“Don’t get too close,” was a phrase I often heard roll off my mother’s tongue while cleaning the kitchen after dinner. Whenever water failed to faithfully disappear down the hole, blocked by some mass of mashed potatoes, mom would have us all stand back and turn it on. If for some reason we were feeling particularly disobedient that day, we might attempt to see the destruction for ourselves, but this action was always immediately met with a stern, “don’t get too close.”
As I began my studies in medical school, I was surprised by how my professors instructed me to “respect” my patients using the same language my mother had used about the garbage disposal. I was bludgeoned with abstract ideas about a hollow empathy, and if I dared to suggest bonding with the patient, my comments were met with “don’t get too close.” Yet keeping my distance didn’t seem to resonate at all with what I had been taught growing up about comforting those who are suffering. When I was sick my mother did not leave a tray of soup and toast at the door; she held me in her arms. It seems to me that when the physician-patient relationship is more robotic than loving, something has gone awry.
Medicine is a privilege. People invite you into their lives and share with you secrets that they wouldn’t dare tell their spouse. People come hurting, broken, and weary. Medical school has taught me that what people want is a good mechanic. Someone who, when the bumper falls off, can efficiently and professionally put it back on. No crying or handholding is necessary. Is this really what patients want? When the patient has laid bare his soul before the physician, is the appropriate response to just a place a few sutures? In his book Stations of the Heart Richard Lischer answers these questions, at least for himself. “At this point, we would have welcomed the human touch – some crumb of the acknowledgment that, even though he was the doctor and our son was the patient, we were at least capable, all of us, of a common sorrow, no matter how differently it was expressed. But then perhaps it was unfair to expect a professional to summon any emotion comparable to what we were feeling. Did we really need the oncologist tears to get us through this meeting? Or was there a mercy in these uninflected sentences? Perhaps he knew we were less likely to collapse under an evenly distributed weight. What did you want, I later asked myself, the clinical assessments or a biblical lament? I wanted a lament.”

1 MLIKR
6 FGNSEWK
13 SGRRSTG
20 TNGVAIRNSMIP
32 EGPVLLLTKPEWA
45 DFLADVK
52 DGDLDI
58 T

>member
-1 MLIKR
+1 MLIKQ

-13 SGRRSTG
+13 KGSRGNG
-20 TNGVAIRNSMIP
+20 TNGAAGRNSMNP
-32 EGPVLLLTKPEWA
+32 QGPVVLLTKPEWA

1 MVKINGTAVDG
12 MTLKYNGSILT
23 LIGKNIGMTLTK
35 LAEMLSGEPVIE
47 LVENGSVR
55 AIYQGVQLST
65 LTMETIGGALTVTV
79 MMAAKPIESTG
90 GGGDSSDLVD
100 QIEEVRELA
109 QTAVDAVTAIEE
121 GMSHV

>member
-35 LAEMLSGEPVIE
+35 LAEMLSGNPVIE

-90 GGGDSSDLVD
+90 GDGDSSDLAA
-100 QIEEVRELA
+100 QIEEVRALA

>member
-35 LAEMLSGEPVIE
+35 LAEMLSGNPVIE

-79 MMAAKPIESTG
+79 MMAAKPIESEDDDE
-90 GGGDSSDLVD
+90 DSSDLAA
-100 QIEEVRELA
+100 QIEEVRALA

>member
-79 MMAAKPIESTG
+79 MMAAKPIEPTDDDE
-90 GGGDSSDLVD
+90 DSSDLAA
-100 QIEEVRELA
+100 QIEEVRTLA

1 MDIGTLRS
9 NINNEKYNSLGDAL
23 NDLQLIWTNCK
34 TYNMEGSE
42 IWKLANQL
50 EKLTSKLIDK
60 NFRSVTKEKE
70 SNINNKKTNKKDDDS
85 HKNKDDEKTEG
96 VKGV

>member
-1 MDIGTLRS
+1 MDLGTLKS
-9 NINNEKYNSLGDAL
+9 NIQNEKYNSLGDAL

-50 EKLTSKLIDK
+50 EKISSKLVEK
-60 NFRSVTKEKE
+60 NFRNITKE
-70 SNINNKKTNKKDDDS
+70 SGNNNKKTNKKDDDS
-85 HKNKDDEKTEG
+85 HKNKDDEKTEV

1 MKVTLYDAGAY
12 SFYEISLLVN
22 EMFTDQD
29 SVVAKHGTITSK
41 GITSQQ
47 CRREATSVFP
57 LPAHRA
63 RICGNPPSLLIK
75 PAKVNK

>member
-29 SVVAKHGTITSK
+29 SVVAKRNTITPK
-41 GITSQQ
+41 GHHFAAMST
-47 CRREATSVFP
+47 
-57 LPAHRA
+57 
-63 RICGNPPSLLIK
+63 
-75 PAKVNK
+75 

As a Christian physician I am responsible to the Lord for being competent in my craft, but there will be many patients whom I cannot fix. As a medical community we should open our eyes to the idea that there can be hope and healing outside of a physical cure. A lament is an acknowledgement that my heart breaks upon hearing all of the pain and suffering that you have and will endure. A lament is laying our valid concerns and pain at the feet of the Lord of all, begging him for answers and to act. I believe this is what patients want. They want a hand on their shoulder showing a common sorrow, and a glance toward heaven asking “Why?” What does it look like to do this well, with both religious and nonreligious patients? I don’t know, but I do know that not trying is not the answer and neither is, “Don’t get too close.” Maybe in cracking the door of our soul, we can bring some healing to the patient, and to ourselves as well.
 Lischer, Richard. Stations of the Heart: Parting with a Son. New York: Alfred A. Knopf, 2013. p.46
Andrew Miller is a fourth year medical student at UNC Chapel Hill and a 2016-2017 TMC Fellow. He is hoping to incorporate his year of studying theology at Duke Divinity School into his future career in pediatrics.
Combining formal academic study with spiritual formation, mentorship, weekly seminars, church and community-based practicums, and semi-annual retreats, the Fellowship in Theology, Medicine, & Culture equips participants to wisely and faithfully engage their vocations with respect to health and medicine.